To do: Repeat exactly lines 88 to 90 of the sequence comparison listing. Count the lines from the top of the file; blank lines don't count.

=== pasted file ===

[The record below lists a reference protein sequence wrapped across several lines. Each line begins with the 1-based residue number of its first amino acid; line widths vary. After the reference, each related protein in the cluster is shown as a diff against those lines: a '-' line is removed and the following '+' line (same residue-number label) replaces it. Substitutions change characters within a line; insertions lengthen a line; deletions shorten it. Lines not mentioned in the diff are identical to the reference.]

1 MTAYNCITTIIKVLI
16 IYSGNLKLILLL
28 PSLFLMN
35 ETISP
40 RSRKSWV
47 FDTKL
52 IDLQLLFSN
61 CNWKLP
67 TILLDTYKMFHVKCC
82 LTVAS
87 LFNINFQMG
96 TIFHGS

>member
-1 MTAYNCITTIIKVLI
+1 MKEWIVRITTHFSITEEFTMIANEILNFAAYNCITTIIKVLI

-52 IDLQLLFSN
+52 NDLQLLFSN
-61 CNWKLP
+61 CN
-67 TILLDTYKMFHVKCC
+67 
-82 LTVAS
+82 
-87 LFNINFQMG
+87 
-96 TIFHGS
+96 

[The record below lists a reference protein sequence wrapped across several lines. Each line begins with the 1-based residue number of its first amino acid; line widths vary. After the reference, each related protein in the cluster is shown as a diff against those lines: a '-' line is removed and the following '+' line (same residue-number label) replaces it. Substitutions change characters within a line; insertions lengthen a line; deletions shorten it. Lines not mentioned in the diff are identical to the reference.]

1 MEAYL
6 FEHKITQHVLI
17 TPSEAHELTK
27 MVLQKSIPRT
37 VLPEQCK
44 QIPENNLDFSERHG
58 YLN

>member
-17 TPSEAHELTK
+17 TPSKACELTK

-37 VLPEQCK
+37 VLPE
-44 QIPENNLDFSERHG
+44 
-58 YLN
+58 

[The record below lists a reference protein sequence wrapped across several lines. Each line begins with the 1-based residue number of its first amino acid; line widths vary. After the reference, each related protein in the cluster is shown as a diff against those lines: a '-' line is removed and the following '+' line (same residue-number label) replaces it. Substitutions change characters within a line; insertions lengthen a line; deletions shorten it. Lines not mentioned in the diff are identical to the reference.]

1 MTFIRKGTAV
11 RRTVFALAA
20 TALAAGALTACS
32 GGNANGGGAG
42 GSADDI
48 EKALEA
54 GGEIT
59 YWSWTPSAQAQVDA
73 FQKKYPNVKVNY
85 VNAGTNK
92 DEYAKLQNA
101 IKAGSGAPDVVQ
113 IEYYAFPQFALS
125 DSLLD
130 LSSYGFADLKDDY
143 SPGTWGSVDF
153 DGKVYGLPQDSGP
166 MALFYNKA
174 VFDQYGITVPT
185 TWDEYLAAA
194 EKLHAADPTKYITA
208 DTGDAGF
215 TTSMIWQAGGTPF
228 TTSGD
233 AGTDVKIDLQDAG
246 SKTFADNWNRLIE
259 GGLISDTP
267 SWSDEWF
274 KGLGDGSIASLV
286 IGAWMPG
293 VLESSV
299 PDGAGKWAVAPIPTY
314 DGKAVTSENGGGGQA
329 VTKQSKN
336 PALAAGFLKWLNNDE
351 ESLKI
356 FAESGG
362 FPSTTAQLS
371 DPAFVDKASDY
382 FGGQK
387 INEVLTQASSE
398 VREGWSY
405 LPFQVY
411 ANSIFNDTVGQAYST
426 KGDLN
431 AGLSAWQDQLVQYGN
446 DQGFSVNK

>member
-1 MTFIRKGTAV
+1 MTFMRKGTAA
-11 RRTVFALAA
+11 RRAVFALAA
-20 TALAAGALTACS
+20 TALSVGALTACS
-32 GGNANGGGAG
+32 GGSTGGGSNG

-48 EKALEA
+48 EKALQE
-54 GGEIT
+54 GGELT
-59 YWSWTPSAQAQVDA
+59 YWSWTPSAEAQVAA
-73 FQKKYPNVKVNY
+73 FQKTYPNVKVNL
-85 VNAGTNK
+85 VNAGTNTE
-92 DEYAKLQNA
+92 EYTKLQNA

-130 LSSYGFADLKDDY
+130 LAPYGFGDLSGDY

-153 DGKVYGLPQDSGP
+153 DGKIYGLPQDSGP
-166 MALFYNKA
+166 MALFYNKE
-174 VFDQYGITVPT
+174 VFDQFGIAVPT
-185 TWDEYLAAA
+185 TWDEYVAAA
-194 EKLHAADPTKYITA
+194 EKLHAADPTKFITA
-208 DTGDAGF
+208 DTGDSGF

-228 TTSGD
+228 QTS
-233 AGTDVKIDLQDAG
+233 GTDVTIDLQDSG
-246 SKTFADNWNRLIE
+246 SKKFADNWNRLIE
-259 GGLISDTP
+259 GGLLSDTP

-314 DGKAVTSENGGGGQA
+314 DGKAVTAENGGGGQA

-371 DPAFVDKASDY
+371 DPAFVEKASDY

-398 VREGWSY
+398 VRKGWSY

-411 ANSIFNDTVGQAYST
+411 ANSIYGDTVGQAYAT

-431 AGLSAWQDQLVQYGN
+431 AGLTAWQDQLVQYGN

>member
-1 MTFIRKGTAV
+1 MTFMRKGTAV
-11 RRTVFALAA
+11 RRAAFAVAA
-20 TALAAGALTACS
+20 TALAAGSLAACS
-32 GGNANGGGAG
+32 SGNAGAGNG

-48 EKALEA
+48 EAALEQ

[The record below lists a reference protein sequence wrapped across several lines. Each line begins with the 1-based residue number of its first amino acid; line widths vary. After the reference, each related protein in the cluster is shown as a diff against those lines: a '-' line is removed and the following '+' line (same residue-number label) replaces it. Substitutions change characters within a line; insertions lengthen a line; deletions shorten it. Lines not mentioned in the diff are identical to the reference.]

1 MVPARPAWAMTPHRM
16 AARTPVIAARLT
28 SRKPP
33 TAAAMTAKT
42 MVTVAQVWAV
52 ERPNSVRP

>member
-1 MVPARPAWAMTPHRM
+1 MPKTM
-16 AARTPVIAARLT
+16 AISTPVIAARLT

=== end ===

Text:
398 VREGWSY
405 LPFQVY
411 ANSIFNDTVGQAYST